Refugees - The Global Challenge

By Paul Tobin, CBS James's Street, Dublin, IRELAND, 1998

Contribution to the EDUVINET "Global Challenge" subject

This presentation is divided into five sections.


A major global challenge which faces all nations in modern times is the issue of Refugees. Since earliest recorded times there have been instances of large numbers of displaced peoples forced to move from their homelands. In the modern world, thanks to telecommunications, we hear of these events immediately they occur and we feel the urge to respond. However there is often a great difference between what we believe we should feel and what we actually feel.

On the theoretical level we feel sympathy for these sufferers. They are the underdog. Pictures of distressed women and children evoke in us an instant sense of outrage and a longing to help. On the other hand the reality is not so romantic. Some people see asylum seekers as out to get their jobs. They often have different customs to us. They quickly become ghettoised in the host country. Their colour or their language sets them apart. More than food and shelter, the most difficult challenge to be tackled is that of the harmonisation of relations between refugees and the host population.

This is a huge global problem and can only be tackled as such, on the macro level, by governments and governmental agencies. However, as with so many large problems, the efficacy of the solution depends on the quality of work done at local level. Merely providing aid is not enough. The issue must also be managed properly and sensitively by the people most closely involved with refugees.

In Ireland we are more accustomed to looking at the topic of emigration than immigration. In our past there has been much poverty. Our people frequently had to travel abroad for employment. Because we have never been a colonising power we have never had to deal with an influx of people from former colonies. Lately, however, with a boom economy, more and more people have been looking at our country as an attractive alternative to political oppression in their own country.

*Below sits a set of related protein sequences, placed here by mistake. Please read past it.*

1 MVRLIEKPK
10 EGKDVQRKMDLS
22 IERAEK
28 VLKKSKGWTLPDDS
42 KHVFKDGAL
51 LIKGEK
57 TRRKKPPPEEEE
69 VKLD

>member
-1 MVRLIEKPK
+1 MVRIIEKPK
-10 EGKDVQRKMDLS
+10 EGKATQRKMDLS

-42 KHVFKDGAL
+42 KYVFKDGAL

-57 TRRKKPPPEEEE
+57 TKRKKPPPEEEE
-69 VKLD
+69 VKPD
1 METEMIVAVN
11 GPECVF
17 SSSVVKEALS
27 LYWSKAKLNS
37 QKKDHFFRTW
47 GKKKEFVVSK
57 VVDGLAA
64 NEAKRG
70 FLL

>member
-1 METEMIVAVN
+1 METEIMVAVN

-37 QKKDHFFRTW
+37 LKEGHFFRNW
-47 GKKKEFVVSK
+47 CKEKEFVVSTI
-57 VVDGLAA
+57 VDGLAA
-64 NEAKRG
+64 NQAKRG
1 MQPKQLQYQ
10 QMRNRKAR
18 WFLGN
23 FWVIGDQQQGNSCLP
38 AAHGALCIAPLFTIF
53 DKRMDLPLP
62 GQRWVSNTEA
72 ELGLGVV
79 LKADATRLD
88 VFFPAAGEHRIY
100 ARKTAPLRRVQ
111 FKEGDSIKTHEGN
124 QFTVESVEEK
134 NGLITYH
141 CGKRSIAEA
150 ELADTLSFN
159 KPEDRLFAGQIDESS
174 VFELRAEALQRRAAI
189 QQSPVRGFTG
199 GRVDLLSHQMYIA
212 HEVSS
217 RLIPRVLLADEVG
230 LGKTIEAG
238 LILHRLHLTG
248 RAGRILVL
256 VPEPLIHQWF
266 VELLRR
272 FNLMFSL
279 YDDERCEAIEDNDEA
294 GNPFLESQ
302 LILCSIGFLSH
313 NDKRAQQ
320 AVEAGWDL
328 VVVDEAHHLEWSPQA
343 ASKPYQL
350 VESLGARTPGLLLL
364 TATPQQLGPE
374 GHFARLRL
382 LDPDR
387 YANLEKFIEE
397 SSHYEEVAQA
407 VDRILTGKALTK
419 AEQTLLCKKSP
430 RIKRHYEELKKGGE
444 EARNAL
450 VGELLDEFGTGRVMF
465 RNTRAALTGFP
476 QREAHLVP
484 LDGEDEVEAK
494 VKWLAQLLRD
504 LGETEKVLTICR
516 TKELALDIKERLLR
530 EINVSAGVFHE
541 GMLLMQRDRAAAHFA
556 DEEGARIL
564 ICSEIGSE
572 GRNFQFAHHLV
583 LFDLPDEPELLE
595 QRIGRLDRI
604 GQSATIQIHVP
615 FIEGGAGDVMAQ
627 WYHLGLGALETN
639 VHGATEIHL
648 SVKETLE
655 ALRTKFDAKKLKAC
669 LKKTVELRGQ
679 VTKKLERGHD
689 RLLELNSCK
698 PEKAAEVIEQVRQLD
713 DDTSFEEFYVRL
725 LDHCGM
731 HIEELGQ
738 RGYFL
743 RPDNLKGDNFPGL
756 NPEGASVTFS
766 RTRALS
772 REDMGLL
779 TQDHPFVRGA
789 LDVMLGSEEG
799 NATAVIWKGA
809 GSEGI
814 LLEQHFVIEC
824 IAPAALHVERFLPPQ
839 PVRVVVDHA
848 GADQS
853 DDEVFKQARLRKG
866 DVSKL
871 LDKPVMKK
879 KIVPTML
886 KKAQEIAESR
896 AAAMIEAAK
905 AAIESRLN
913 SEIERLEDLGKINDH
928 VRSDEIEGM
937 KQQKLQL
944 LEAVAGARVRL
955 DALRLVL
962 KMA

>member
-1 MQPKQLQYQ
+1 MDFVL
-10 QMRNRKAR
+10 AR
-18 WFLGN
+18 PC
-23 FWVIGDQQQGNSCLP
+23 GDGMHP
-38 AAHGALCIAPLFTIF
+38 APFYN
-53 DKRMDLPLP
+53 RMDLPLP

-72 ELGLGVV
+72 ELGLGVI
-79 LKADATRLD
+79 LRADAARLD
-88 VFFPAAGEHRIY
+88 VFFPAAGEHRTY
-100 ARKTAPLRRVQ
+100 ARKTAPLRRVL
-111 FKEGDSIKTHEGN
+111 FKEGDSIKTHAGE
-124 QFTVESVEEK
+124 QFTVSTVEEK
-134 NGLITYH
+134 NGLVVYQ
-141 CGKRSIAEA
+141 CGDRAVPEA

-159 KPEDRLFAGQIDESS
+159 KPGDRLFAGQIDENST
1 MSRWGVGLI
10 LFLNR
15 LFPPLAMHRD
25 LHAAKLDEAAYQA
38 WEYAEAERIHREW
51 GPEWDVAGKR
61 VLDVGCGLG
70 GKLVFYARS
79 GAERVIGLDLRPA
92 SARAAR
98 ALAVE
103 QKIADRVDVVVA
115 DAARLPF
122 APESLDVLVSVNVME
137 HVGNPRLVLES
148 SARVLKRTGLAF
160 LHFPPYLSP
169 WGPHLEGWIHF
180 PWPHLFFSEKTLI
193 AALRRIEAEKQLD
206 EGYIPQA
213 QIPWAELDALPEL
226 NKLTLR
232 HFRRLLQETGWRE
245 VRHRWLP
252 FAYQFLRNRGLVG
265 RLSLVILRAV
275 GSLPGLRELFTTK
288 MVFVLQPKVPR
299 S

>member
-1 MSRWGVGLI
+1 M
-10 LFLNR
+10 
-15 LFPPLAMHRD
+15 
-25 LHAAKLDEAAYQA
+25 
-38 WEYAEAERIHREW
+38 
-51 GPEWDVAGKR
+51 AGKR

Our school, Christian Brothers Secondary School, James's Street has been considering this problem and wondering how we can help.

Our interest in this topic springs from the practical consideration that we are dealing with increasing numbers of applications from refugees to have their children placed in our school. These children come to us with little or no knowledge of our language or culture. They come from Somalia, The Ukraine, Bosnia and Nigeria.

We are an old school located in Dublin's inner city. It is an area with many problems, drug abuse, unemployment, high density local authority housing. In recent years many asylum seekers have been housed here by the Department of Social Welfare. In school we have 400 students, mostly boys, many from a disadvantaged background. Over the past 16 years our school has adopted many new and experimental educational programmes. We are used to change and to challenge. Our teachers are open minded and generous in their willingness to accept students applying for entry.